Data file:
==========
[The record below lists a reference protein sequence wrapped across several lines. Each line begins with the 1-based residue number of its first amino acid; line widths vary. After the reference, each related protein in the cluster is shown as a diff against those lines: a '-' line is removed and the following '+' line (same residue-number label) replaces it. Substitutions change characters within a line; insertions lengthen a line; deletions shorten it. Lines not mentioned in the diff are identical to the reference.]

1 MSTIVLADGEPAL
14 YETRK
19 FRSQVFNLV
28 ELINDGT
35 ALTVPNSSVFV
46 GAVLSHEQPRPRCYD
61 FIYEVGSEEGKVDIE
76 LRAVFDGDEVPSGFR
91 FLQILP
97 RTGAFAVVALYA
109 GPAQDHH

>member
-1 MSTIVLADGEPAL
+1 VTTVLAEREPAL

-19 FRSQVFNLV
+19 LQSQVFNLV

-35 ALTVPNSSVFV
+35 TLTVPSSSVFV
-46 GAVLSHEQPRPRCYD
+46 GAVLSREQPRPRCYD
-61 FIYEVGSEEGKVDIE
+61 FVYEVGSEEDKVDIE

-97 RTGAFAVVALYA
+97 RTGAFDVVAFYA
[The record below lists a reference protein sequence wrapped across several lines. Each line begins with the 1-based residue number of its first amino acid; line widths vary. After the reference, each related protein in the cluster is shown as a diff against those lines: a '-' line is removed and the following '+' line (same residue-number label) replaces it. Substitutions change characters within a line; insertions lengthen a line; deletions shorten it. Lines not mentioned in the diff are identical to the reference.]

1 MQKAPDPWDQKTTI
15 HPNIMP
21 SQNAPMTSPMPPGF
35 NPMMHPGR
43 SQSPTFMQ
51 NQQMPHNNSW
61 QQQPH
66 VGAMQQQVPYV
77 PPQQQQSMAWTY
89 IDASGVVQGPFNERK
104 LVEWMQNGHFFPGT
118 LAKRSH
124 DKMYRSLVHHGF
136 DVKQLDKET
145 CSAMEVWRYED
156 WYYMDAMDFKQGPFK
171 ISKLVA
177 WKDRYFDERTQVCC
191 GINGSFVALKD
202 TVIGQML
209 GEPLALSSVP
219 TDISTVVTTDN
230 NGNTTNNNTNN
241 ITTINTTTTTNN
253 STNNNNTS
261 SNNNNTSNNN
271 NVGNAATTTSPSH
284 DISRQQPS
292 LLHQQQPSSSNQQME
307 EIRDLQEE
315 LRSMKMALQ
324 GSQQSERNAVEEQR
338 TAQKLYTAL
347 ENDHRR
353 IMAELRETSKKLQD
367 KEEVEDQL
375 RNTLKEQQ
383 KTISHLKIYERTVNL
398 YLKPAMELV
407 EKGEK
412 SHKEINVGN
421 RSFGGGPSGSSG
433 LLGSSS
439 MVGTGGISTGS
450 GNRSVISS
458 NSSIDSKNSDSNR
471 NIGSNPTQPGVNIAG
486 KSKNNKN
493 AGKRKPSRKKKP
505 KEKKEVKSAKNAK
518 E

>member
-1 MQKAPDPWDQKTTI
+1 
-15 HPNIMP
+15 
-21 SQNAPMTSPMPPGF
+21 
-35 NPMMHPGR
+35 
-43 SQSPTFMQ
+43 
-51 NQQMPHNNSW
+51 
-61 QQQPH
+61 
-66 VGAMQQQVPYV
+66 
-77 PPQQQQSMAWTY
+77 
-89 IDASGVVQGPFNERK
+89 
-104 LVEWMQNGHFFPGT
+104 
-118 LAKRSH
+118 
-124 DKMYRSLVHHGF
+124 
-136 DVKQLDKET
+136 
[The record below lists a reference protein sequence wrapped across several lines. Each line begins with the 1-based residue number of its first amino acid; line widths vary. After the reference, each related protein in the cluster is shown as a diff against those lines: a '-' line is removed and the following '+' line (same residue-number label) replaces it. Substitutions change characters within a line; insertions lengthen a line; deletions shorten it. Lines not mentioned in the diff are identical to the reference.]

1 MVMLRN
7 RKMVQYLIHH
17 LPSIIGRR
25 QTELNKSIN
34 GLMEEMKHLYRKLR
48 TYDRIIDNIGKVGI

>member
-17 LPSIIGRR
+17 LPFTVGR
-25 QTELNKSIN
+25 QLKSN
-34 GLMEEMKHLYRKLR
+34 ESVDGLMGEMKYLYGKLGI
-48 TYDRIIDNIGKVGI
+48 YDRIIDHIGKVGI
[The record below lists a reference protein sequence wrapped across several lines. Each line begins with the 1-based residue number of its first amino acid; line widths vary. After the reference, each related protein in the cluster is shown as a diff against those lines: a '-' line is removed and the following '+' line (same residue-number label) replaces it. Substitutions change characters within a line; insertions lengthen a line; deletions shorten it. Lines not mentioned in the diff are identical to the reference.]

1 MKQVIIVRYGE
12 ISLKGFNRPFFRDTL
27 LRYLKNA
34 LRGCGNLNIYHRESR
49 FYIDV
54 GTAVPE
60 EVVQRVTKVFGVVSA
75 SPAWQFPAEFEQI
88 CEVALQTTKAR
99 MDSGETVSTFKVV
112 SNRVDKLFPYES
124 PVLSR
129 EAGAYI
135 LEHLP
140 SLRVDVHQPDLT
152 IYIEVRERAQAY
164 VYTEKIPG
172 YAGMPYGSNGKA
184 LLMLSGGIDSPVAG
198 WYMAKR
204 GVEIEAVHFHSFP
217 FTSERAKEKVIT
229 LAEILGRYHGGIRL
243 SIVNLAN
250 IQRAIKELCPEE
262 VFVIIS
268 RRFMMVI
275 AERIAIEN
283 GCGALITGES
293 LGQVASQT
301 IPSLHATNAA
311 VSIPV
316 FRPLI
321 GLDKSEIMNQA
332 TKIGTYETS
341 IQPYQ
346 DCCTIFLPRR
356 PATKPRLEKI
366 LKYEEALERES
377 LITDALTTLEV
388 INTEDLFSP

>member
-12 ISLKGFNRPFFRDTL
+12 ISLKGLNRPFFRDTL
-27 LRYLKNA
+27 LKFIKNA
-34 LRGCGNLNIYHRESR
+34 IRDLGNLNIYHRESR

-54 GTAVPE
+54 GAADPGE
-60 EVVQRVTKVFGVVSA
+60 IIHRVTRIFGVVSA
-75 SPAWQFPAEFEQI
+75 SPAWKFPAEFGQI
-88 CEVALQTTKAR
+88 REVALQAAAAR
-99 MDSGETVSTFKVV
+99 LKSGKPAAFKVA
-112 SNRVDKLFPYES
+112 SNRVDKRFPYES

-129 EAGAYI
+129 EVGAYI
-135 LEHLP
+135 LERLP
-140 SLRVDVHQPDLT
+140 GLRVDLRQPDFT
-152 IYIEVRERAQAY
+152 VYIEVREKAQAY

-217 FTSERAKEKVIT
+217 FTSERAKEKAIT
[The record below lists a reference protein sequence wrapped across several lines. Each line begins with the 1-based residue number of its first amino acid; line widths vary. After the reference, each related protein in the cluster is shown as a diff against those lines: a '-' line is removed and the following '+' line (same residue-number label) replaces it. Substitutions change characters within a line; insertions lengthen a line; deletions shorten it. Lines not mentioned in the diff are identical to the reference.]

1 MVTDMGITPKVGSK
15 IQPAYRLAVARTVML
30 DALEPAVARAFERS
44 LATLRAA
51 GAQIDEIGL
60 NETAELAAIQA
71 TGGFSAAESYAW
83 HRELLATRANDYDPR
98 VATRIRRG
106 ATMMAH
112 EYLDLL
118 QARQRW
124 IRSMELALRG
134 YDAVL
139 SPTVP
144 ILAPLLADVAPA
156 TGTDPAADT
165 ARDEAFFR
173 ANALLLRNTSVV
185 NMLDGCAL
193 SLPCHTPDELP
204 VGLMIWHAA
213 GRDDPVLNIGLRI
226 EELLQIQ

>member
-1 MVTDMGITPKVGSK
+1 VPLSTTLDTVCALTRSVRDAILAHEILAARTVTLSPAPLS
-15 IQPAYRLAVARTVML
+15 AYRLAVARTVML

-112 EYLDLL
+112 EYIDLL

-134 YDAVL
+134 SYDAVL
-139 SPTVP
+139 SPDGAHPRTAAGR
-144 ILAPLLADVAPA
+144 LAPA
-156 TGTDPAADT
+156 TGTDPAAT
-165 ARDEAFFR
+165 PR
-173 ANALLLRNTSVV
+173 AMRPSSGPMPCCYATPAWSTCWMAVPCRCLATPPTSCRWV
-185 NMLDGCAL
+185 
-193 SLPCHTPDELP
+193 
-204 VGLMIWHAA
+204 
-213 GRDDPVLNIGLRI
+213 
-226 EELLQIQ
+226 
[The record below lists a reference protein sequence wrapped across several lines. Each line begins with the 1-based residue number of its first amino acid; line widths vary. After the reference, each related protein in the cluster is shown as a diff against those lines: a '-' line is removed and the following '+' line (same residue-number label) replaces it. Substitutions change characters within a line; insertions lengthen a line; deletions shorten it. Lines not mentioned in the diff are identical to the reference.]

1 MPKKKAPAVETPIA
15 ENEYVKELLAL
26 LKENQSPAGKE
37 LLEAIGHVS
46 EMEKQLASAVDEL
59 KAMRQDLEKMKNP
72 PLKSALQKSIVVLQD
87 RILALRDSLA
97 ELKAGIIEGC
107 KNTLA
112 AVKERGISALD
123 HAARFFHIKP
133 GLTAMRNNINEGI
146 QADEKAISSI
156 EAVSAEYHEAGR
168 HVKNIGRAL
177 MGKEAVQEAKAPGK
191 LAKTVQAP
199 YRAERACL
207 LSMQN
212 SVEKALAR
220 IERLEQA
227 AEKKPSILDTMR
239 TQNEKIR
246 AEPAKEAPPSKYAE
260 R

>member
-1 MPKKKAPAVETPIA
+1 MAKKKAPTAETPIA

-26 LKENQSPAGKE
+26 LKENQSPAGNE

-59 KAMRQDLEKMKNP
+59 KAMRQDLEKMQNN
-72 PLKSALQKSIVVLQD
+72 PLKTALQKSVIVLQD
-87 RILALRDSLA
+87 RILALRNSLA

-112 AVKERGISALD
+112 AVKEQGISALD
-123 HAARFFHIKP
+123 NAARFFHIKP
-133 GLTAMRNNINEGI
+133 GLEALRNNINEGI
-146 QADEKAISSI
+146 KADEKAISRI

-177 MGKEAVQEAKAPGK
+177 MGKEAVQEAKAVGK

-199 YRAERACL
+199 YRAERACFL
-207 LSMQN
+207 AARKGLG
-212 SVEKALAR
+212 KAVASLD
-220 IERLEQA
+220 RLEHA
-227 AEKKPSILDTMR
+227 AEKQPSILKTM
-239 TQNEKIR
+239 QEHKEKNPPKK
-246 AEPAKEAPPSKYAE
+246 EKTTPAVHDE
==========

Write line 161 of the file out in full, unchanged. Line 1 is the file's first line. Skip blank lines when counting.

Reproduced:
356 PATKPRLEKI